by Iain Smith

It’s time to talk about IT talent

Apr 12, 2016
CareersIT JobsIT Leadership

Many IT functions are not equipped to meet the higher expectations that cloud offerings have triggered. CIOs must develop a talent strategy and implement a talent roadmap.

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Credit: Thinkstock

“I used to deal with service providers and suppliers all the time, and I hated it. Why? Because I always felt the provider was in charge.”

CIOs and IT managers murmured their empathy as they heard the ex-CIO’s words. They’d been there. You ask about the price of a new MegaServSys 5 and what do you get? A barrage of “information”: benchmark results, backward compatibility, future-proofing, a technology roadmap, software options. So you put the question again and the sales guy eventually quotes thirteen possible price points, adding, “it depends which option is best for you.” Suddenly you don’t feel like talking anymore …. Ever feel in someone’s gun-sights? Ever feel out of control?

The ex-CIO speaking on the conference platform was in fact Werner Vogels, now Amazon AWS’s CTO, and he certainly knew how to sell the AWS offering. His proposition: you can buy and use AWS without ever having to deal with a sales guy. Now that’s a deal that REALLY gets IT managers excited. Studies among HR people who support IT functions suggest that IT managers’ weakest area is vendor management: most hate doing it and are rarely good at it. And that’s a big reason why cloud infrastructure services like Amazon’s AWS and Microsoft’s Azure are growing so quickly: they have engineered people out of the sales process, and in their place put control panels.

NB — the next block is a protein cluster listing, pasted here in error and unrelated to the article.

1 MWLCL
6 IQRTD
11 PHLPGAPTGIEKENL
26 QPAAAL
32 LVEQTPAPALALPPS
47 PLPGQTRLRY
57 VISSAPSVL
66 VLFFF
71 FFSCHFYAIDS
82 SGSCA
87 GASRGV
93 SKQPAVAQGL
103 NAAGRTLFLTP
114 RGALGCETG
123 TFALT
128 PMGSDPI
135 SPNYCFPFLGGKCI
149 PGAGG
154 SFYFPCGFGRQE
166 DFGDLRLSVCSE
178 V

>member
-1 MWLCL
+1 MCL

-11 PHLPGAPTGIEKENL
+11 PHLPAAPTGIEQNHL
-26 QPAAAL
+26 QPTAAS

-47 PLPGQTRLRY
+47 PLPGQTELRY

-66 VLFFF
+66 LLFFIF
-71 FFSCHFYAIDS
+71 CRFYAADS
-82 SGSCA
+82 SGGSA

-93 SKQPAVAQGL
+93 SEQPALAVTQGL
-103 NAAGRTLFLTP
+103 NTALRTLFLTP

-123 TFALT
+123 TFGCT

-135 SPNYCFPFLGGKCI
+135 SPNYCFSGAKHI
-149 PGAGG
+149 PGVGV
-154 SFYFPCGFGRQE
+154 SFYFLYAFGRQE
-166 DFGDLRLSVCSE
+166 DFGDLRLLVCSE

Control panels show you the same options and prices that everyone sees and pays. And because they do not rely on sales people registering the sale and setting everything up, they can give you stuff now, not in weeks. With AWS or Azure you just select a processor, click on the operating system you prefer and start using the hardware within minutes. No “coulds” or “mights” or “maybes,” no sales talk, no special deals: just cold, dehumanized selection and implementation. Now.

The convenience factor: the hidden influencer

It’s partly the control issue that Werner Vogel identified. But it’s also about personal convenience, not something employees are taught to prioritize. Managers are told to do whatever’s best for shareholders and customers. Decisions, they are taught, should be made rationally based on factors like economics, customer preferences, security, compliance, strategic fit. Rarely, if ever, will the sheer, selfish, personal convenience of using public cloud be the criterion that formally swings decisions. But could the simple convenience of public cloud infrastructure be a key reason behind its success? Could AWS’s breakneck growth be explained by something they don’t talk about at Harvard Business School?

IT: time to look in the mirror?